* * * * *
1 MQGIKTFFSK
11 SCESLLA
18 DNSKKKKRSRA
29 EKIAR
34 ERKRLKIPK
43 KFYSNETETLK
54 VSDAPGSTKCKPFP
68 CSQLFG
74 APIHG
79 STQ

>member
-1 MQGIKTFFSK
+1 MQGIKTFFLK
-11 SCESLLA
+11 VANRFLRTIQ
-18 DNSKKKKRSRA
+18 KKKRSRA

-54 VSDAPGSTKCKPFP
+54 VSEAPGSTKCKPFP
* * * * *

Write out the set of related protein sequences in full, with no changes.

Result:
1 MQGIKTFFSK
11 SCESLLA
18 DNSKKKKRSRA
29 EKIAR
34 ERKRLKIPK
43 KFYSNETETLK
54 VSDAPGSTKCKPFP
68 CSQLFG
74 APIHG
79 STQ

>member
-1 MQGIKTFFSK
+1 MQGIKTFFLK
-11 SCESLLA
+11 VANRFLRTIQ
-18 DNSKKKKRSRA
+18 KKKRSRA

-54 VSDAPGSTKCKPFP
+54 VSEAPGSTKCKPFP